The St. James Way never goes out of style

The St. James Way, also known as the Camino de Santiago, has been an attraction since the Middle Ages and today draws hundreds of thousands of visitors each year – especially after the tourist boom in 2004, related to the Holy Year of Jacob. Today, this stunning journey is still high on the short-lists of many travellers, and drew over 200,000 people in 2014.

Some people are inspired by an interest in culture or natural beauty, while others do it as a spiritual pilgrimage. Whatever the reason, the St James Way offers a unique and thrilling way to see the richness of northern Spain.

A rich history, a wealth of attractions

The St. James Way became known as an important Christian pilgrimage route when the tomb of St. James was discovered in 814, and it has maintained this claim to fame over the centuries and into the present day. According to legend, the remains of St. James were carried by boat from Jerusalem to northern Spain, where they were buried in the city of Santiago de Compostela and are still found today.

Its long history together with its wealth of monuments, charming towns and villages, and spectacular natural attractions led to St. James Way being declared the first European Cultural Route by the Council of Europe in 1987; it was later designated a UNESCO World Heritage Site.


So many routes, so much to see

The St. James Way is a network of ancient routes stretching across France and northern Spain. Most travellers do not to complete the full route, which spans nearly 500 miles, choosing instead from dozens of smaller routes. The possibilities are endless, but some routes are considered to be the most spectacular.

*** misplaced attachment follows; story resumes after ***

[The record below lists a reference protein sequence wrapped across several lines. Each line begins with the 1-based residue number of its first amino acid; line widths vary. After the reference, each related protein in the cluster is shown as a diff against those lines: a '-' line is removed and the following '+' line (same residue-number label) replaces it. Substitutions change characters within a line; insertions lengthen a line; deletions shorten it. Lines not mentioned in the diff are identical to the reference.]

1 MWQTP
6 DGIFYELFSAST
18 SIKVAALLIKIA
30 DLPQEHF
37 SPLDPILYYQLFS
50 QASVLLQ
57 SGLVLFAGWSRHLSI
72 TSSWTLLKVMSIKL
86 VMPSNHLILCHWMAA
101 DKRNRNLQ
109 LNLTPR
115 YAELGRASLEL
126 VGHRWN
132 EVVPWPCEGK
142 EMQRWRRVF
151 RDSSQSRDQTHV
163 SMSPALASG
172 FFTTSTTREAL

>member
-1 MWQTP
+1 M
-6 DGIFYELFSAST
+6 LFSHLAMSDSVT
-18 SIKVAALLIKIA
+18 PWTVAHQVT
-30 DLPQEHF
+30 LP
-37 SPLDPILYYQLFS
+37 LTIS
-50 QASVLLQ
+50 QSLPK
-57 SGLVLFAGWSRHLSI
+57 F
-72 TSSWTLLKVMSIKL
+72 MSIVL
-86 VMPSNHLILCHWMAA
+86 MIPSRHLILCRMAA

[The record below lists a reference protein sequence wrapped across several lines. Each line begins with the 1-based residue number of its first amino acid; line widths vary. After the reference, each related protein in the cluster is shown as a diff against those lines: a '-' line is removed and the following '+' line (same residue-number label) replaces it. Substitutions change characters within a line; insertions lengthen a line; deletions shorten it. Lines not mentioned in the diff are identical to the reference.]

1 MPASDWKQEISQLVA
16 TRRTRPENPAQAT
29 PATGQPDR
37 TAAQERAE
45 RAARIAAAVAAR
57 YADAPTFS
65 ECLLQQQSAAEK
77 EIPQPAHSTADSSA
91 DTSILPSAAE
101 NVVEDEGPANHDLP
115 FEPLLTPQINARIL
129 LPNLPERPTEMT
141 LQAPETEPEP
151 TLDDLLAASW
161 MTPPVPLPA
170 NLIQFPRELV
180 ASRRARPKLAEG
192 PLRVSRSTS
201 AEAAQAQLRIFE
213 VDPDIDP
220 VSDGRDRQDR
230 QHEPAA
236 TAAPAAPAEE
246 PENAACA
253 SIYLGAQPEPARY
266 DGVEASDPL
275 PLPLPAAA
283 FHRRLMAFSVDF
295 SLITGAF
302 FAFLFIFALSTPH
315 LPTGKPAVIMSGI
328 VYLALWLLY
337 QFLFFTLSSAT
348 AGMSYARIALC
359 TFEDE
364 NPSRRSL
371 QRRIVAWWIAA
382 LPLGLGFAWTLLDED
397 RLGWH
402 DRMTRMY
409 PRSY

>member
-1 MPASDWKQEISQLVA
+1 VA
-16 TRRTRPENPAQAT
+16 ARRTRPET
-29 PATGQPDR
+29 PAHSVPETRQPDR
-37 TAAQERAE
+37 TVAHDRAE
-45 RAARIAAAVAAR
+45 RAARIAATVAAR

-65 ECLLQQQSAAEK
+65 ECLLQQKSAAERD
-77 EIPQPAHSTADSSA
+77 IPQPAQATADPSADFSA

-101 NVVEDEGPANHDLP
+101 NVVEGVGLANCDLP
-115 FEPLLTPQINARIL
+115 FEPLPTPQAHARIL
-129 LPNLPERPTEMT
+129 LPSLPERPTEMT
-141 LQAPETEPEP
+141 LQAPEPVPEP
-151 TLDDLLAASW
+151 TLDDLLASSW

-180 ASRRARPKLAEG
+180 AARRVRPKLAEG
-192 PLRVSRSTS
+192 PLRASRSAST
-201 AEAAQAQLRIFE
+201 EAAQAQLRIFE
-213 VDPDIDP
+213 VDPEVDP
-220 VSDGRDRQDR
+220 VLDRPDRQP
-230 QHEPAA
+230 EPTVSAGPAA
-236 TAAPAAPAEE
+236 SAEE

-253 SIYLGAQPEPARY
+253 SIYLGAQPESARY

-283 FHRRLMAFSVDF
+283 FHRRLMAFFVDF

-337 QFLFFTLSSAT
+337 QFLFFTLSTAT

For example, most people follow a route known as the French Way that begins in the Pyrenees Mountains in Roncesvalles and continues through Pamplona, Logroño, Burgos, León, Ponferrada and up to Santiago de Compostela. This route takes trekkers through paradise: for foodies, nature lovers and culture seekers alike.

The French Way passes through beautiful cities, charming medieval towns and stunning landscapes like the snow-capped Pyrenees, the vineyards of La Rioja, and the rolling green hills of rural Galicia before arriving at the final destination.


Puente de la Reina


Camino Finisterre


Planning your group’s ideal adventure

Completing the full Northern Way by foot takes about five weeks, but we organize tours by bus in 8, 10 or 14 days, with walking tours each day. This lets your group take in the most inspiring sights, and get the best mix of culture and nature for their tastes. Ask us about organizing a personalized route along St. James Way for your group – it will be an experience they’ll treasure for a lifetime.


Katharina Giesler

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